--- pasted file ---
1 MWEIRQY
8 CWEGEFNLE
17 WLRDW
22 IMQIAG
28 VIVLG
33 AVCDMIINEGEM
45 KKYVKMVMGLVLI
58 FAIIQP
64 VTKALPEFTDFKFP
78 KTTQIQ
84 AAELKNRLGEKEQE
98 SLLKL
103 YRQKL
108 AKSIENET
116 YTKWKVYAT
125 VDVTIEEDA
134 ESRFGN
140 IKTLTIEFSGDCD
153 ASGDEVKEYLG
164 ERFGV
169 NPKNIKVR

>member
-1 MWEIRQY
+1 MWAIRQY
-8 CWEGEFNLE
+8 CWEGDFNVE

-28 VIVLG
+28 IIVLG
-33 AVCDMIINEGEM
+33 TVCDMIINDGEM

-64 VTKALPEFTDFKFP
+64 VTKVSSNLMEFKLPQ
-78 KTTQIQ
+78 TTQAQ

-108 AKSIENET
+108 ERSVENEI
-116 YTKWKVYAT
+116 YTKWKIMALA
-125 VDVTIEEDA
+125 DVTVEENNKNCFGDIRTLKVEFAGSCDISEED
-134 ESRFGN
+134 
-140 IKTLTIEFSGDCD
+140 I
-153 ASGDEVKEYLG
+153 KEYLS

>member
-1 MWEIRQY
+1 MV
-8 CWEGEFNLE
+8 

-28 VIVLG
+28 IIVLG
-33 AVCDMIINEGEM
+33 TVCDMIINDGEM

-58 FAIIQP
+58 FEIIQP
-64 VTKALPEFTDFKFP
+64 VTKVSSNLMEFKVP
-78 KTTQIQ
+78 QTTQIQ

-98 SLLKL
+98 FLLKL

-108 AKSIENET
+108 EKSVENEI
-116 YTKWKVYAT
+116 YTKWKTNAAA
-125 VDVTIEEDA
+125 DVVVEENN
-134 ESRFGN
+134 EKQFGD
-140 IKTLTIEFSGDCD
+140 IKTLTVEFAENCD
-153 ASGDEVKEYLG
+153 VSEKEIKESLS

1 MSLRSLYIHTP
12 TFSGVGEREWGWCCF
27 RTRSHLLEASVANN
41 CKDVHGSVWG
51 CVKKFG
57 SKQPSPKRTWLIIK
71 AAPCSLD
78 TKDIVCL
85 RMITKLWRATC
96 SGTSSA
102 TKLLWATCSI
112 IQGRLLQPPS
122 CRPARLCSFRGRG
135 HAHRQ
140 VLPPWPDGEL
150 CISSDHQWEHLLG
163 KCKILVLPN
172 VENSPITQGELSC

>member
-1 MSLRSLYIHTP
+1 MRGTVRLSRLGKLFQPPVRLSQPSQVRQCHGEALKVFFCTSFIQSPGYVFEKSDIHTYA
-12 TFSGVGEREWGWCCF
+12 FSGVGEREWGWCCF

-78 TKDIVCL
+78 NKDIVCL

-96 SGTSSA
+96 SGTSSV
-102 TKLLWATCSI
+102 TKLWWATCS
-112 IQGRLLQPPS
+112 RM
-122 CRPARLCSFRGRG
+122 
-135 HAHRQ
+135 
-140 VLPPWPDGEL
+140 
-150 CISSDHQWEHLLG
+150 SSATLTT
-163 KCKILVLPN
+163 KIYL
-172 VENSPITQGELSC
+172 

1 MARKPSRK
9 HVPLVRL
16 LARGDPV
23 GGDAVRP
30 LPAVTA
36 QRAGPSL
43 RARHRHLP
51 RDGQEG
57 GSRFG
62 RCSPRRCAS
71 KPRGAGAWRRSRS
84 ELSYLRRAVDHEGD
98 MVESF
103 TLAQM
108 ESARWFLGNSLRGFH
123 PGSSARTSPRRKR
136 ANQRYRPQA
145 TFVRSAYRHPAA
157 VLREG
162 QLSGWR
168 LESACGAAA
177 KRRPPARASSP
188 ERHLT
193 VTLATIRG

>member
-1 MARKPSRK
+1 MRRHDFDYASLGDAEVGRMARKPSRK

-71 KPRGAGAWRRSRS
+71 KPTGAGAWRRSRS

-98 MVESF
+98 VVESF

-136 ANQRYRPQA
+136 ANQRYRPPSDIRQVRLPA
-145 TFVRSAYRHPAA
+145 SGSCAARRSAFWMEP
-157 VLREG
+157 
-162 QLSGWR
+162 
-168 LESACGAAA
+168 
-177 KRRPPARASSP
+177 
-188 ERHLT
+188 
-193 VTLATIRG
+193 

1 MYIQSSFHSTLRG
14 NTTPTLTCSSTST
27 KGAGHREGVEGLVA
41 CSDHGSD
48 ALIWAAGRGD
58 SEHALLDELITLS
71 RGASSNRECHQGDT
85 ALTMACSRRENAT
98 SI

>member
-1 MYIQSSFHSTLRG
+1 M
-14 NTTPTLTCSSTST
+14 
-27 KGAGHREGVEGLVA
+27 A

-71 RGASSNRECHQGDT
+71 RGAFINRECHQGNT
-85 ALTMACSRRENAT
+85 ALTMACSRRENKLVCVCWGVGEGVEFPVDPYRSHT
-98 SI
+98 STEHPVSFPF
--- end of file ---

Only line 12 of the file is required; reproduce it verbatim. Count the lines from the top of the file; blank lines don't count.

98 SLLKL